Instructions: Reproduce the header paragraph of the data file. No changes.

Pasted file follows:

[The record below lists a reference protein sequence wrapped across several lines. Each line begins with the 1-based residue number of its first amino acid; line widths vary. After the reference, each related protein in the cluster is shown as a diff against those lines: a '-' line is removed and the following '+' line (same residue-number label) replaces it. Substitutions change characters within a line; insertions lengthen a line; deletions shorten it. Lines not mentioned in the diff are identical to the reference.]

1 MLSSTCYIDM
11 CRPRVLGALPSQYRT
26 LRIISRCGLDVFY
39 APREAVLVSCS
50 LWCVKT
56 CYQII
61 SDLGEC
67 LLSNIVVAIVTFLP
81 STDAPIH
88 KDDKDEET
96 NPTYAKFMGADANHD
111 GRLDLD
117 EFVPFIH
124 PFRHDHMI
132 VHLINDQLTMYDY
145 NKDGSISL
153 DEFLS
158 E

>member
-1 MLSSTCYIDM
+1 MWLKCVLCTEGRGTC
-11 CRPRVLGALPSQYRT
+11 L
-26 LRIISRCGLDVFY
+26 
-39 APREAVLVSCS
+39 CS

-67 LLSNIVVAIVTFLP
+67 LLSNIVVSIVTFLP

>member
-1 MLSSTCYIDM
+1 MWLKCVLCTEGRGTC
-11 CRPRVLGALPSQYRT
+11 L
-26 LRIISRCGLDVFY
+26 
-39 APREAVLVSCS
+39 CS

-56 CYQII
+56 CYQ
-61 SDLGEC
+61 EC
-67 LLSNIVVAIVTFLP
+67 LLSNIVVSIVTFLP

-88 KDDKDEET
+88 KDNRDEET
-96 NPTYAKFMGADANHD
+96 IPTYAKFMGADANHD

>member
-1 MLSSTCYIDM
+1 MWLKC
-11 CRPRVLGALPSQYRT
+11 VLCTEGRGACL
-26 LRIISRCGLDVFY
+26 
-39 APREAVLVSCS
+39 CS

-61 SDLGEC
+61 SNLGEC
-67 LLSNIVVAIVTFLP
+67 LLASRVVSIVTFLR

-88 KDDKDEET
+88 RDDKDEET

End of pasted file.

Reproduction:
[The record below lists a reference protein sequence wrapped across several lines. Each line begins with the 1-based residue number of its first amino acid; line widths vary. After the reference, each related protein in the cluster is shown as a diff against those lines: a '-' line is removed and the following '+' line (same residue-number label) replaces it. Substitutions change characters within a line; insertions lengthen a line; deletions shorten it. Lines not mentioned in the diff are identical to the reference.]